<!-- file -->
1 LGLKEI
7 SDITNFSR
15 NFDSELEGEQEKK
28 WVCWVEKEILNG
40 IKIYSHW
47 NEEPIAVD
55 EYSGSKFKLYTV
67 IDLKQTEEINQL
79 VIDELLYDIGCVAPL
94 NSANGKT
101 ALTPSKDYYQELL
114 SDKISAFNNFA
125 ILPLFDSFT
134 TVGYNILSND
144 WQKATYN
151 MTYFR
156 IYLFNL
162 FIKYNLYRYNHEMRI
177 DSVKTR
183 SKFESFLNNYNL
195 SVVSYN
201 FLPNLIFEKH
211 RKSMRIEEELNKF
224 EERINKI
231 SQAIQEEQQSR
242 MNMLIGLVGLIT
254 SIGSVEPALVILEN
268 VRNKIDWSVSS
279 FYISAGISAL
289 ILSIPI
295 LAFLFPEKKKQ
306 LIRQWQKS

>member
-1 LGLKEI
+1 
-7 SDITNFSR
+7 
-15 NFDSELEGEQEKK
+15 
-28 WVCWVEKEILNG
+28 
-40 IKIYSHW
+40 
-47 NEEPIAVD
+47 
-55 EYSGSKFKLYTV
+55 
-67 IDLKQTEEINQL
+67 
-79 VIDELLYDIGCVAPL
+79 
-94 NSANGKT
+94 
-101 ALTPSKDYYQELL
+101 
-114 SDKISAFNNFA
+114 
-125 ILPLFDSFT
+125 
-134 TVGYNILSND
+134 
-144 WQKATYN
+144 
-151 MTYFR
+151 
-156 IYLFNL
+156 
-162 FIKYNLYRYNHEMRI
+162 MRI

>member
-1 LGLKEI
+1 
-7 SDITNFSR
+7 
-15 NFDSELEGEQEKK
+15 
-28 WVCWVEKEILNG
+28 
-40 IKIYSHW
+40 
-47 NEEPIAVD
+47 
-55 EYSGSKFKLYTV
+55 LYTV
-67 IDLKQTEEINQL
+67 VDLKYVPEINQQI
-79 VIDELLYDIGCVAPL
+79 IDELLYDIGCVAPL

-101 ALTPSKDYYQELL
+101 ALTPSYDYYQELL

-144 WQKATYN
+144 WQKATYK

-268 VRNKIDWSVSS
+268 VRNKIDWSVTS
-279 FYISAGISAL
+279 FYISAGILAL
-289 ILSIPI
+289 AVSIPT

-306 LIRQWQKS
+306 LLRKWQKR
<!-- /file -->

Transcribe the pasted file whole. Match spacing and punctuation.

1 LGLKEI
7 SDITNFSR
15 NFDSELEGEQEKK
28 WVCWVEKEILNG
40 IKIYSHW
47 NEEPIAVD
55 EYSGSKFKLYTV
67 IDLKQTEEINQL
79 VIDELLYDIGCVAPL
94 NSANGKT
101 ALTPSKDYYQELL
114 SDKISAFNNFA
125 ILPLFDSFT
134 TVGYNILSND
144 WQKATYN
151 MTYFR
156 IYLFNL
162 FIKYNLYRYNHEMRI
177 DSVKTR
183 SKFESFLNNYNL
195 SVVSYN
201 FLPNLIFEKH
211 RKSMRIEEELNKF
224 EERINKI
231 SQAIQEEQQSR
242 MNMLIGLVGLIT
254 SIGSVEPALVILEN
268 VRNKIDWSVSS
279 FYISAGISAL
289 ILSIPI
295 LAFLFPEKKKQ
306 LIRQWQKS

>member
-1 LGLKEI
+1 
-7 SDITNFSR
+7 
-15 NFDSELEGEQEKK
+15 
-28 WVCWVEKEILNG
+28 
-40 IKIYSHW
+40 
-47 NEEPIAVD
+47 
-55 EYSGSKFKLYTV
+55 
-67 IDLKQTEEINQL
+67 
-79 VIDELLYDIGCVAPL
+79 
-94 NSANGKT
+94 
-101 ALTPSKDYYQELL
+101 
-114 SDKISAFNNFA
+114 
-125 ILPLFDSFT
+125 
-134 TVGYNILSND
+134 
-144 WQKATYN
+144 
-151 MTYFR
+151 
-156 IYLFNL
+156 
-162 FIKYNLYRYNHEMRI
+162 MRI

>member
-1 LGLKEI
+1 
-7 SDITNFSR
+7 
-15 NFDSELEGEQEKK
+15 
-28 WVCWVEKEILNG
+28 
-40 IKIYSHW
+40 
-47 NEEPIAVD
+47 
-55 EYSGSKFKLYTV
+55 LYTV
-67 IDLKQTEEINQL
+67 VDLKYVPEINQQI
-79 VIDELLYDIGCVAPL
+79 IDELLYDIGCVAPL

-101 ALTPSKDYYQELL
+101 ALTPSYDYYQELL

-144 WQKATYN
+144 WQKATYK

-268 VRNKIDWSVSS
+268 VRNKIDWSVTS
-279 FYISAGISAL
+279 FYISAGILAL
-289 ILSIPI
+289 AVSIPT

-306 LIRQWQKS
+306 LLRKWQKR